Said statement requires no response, but they will repeat it with no pauses until you say, “Uh huh” or something else (hopefully not an exasperated “Okay! We hear you!” Just me?)
Well, their questions are no different. And boy do they have a lot of questions (which the teacher in me loves… and sometimes hates).
They ask so many questions that it can sometimes feel like a burden, and you just want to put a stop to the questioning already (especially the beloved Why?).
But their questions, as simple as they seem, are really important.
Let’s ask Why. 😉
- They are learning every moment of every day, which of course we want to encourage!
- Asking questions over and over again helps them figure out if the answer changes or not. I don’t know about you, but I want my children to know that some questions, like Who made me? , only have one never-changing answer.
- They need to know that it’s OK – no, that’s a good thing – to ask questions. As they grow in their faith, I hope my children have lots of questions. Even when I don’t have the answers! If they have lots of questions that we think through, they will have more investment into their faith.
- and maybe most importantly… they are discovering where answers come from. When our children are young, we want to show them that mommy may not have all of the information, but she is one of the best sources for answers out there.
Let’s hang out on that last point.
We’re teaching our kiddos some pretty awesome things about God and Jesus, aren’t we? Hello resurrection! Of course, the Holy Spirit is the One who will bring our children to the Lord if He wills it. But God has designed us to be their primary disciplers in their youth.
So if our children learn, through experience, that mommy and daddy almost always have thorough, correct answers to their non-spiritual questions, who do you think they will look to first to have their faith-based questions answered?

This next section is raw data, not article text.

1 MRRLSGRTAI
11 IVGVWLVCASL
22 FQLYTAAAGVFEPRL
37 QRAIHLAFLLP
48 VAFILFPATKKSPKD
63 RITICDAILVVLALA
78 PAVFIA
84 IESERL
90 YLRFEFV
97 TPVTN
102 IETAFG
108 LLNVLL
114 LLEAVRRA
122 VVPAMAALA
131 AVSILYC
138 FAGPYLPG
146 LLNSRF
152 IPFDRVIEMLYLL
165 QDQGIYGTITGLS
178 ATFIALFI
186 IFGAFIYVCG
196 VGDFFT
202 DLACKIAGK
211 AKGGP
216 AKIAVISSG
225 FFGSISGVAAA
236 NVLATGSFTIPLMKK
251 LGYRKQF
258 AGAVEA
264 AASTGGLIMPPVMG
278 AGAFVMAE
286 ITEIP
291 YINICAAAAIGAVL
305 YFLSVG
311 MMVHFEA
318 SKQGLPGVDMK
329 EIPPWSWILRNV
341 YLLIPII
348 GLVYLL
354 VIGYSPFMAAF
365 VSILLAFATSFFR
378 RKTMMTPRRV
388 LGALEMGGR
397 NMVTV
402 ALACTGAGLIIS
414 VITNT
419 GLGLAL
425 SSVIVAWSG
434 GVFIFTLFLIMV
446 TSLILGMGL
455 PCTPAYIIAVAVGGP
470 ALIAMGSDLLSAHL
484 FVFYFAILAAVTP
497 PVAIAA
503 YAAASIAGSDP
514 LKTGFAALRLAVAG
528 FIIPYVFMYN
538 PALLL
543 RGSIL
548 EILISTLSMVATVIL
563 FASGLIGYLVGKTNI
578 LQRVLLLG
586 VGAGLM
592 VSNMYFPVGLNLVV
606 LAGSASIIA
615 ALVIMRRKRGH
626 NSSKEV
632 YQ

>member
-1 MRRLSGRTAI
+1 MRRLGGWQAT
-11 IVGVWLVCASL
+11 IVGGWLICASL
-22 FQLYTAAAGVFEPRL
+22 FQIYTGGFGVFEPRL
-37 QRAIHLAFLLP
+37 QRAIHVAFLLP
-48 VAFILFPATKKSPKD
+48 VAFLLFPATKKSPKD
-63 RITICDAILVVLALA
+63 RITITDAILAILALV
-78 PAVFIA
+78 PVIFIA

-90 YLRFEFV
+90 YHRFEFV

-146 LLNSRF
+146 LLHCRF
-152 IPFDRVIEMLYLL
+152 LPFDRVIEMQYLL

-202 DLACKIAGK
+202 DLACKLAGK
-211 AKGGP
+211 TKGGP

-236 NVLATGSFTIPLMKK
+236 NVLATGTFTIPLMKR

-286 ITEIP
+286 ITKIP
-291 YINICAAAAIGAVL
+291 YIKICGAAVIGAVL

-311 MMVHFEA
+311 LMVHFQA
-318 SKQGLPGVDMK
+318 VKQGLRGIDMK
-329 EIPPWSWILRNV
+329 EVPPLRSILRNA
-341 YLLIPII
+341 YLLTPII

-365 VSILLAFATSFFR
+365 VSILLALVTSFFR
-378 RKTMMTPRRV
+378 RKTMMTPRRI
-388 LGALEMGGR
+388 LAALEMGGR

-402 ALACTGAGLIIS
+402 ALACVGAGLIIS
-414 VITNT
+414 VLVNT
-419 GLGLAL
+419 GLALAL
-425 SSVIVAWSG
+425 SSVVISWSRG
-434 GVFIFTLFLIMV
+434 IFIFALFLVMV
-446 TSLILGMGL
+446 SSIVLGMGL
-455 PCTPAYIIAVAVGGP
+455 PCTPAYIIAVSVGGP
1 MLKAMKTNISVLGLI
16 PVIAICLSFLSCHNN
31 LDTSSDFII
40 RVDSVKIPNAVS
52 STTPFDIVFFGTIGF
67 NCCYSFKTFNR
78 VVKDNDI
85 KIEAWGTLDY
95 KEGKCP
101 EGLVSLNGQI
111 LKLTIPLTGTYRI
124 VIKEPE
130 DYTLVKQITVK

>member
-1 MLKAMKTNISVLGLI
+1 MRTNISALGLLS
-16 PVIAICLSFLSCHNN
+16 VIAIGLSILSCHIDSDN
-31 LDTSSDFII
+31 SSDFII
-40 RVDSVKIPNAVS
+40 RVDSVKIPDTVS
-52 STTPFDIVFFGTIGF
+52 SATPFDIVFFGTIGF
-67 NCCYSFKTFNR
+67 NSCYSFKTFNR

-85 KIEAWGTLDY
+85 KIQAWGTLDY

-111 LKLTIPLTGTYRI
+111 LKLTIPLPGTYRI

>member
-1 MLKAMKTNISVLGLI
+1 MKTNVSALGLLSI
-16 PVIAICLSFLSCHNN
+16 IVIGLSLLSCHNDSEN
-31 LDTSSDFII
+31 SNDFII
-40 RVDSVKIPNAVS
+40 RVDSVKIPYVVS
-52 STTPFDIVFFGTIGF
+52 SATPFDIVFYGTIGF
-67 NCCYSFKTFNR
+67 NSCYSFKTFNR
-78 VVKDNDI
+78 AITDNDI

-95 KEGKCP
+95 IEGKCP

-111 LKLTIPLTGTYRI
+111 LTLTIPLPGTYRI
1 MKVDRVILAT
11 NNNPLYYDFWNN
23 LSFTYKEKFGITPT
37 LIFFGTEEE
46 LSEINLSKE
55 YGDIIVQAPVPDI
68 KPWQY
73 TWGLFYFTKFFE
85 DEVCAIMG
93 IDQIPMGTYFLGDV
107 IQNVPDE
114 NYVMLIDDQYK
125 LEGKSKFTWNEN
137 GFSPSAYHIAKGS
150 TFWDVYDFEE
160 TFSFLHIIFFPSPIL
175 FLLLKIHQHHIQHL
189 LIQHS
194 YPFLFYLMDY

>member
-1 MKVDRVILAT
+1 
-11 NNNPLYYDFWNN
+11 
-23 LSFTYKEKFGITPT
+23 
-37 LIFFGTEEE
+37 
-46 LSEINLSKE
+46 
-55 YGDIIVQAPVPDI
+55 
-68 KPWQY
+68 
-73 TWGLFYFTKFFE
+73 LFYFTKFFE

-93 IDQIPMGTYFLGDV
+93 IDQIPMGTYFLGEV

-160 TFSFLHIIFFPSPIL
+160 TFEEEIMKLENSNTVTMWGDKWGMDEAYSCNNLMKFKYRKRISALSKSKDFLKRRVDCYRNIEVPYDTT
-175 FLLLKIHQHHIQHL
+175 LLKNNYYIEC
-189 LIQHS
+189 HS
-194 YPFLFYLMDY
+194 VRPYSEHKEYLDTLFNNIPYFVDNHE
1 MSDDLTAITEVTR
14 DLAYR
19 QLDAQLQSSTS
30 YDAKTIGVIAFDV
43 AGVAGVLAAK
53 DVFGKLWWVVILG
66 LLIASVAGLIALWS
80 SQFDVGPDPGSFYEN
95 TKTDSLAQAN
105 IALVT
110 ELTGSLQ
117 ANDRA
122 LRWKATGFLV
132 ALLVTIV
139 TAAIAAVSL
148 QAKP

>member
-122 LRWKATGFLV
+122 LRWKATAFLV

Well if Chloe’s mom down the street or that kid in homeroom is always giving them the answers, they’re definitely going to take their questions outside of the home.
We should definitely be honest with our kids when we don’t know something. We never should sabotage their trust in us because we think we should have it all figured out. It’s OK to say I don’t know! It’s even better to say, “… but let’s see how we can figure it out.” If the question is faith-based, you can go to the Bible or ask a friend or youth pastor – but be involved in that conversation. Don’t just slough it off onto someone else.
If the question doesn’t have one answer (or you just don’t know what the answer is), encourage them to consider some possible answers. For example, “Why are those men digging?” might lead to, “Well, I don’t know for sure, but often when men in construction gear are digging near a street light they are working on the electricity.”
What we don’t want to do is use I DON’T KNOW as a way to say BE QUIET. YOU’RE BOTHERING ME. It’s OK to say so if it’s not an appropriate time for questions, but be sure to follow up with them later.
Let’s rethink how we’re responding to our kids’ questions and redeem those moments. Use them as opportunities to build trust, not simply a time to wield power.